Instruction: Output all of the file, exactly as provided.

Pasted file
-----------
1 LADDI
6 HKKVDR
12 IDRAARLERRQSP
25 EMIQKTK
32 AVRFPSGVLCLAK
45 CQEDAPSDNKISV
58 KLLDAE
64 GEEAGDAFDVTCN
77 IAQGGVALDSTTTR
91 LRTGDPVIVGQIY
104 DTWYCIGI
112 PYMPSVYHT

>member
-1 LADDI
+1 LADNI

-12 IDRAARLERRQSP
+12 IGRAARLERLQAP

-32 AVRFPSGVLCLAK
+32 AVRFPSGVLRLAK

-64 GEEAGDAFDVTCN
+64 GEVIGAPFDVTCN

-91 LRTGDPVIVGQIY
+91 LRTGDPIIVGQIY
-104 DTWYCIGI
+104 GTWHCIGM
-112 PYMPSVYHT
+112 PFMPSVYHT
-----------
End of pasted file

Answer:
1 LADDI
6 HKKVDR
12 IDRAARLERRQSP
25 EMIQKTK
32 AVRFPSGVLCLAK
45 CQEDAPSDNKISV
58 KLLDAE
64 GEEAGDAFDVTCN
77 IAQGGVALDSTTTR
91 LRTGDPVIVGQIY
104 DTWYCIGI
112 PYMPSVYHT

>member
-1 LADDI
+1 LADNI

-12 IDRAARLERRQSP
+12 IGRAARLERLQAP

-32 AVRFPSGVLCLAK
+32 AVRFPSGVLRLAK

-64 GEEAGDAFDVTCN
+64 GEVIGAPFDVTCN

-91 LRTGDPVIVGQIY
+91 LRTGDPIIVGQIY
-104 DTWYCIGI
+104 GTWHCIGM
-112 PYMPSVYHT
+112 PFMPSVYHT